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Choosing the Right Grill

by Product Specialist

Grilling steaks and burgers to perfection is an art that takes a bit of practice, but it all begins with the grill. If you're in the market for a new grill, you should consider size, fuel sources, construction qualities and features to make the most of your grilling experience.

Fuel Sources

Fuel sources are often determined by what is available in your neighborhood, fuel costs and personal preferences. If your home is already equipped with natural gas for example, that may be a good option. Today, many chefs enjoy the control that propane offers. Yet, there are still a few chefs that insist charcoal grills are the only way to go.

Grill Sources

Once you determine the features, size and fuel source, you shouldn't have a problem finding a source for grills. You can buy grills with competitive prices from several online sources, hardware stores, home improvement centers and department stores.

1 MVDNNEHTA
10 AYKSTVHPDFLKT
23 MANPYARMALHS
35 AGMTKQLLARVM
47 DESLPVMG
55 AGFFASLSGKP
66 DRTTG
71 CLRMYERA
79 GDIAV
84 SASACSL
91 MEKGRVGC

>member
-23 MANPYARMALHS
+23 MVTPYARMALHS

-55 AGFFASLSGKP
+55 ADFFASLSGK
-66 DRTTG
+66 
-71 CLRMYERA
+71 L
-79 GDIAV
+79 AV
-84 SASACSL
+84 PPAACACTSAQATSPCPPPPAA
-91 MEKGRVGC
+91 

Grill Size

You can decide on the grill size by considering how frequently you plan to grill and how many people you'll be cooking for. In addition, if you enjoy cooking side dishes on the grill as well as meats and fish, you'll probably need a larger cooking surface.


Fortunately, grills come in a wide range of prices depending upon the features, construction and sizes. Prices can be as low as $20.00 for a basic charcoal grill, $100.00 for propane grills or $2,000 or more for high end grills with lots of features.

The building materials used to construct a grill often determine the price and how long it will last. Common construction materials include cast iron, aluminum or stainless steel. High quality grills are usually made of steel and have strong welds and sturdy bolts.


If you enjoy outdoor cooking and entertaining, you may require a larger sized grill, which also provides space for extra features. Warming racks, side burners and rotisseries come in handy for serving large crowds.

Before purchasing your new grill, make sure you have an outdoor area with a level surface and enough space between the grill and the home to prevent accidents or fires.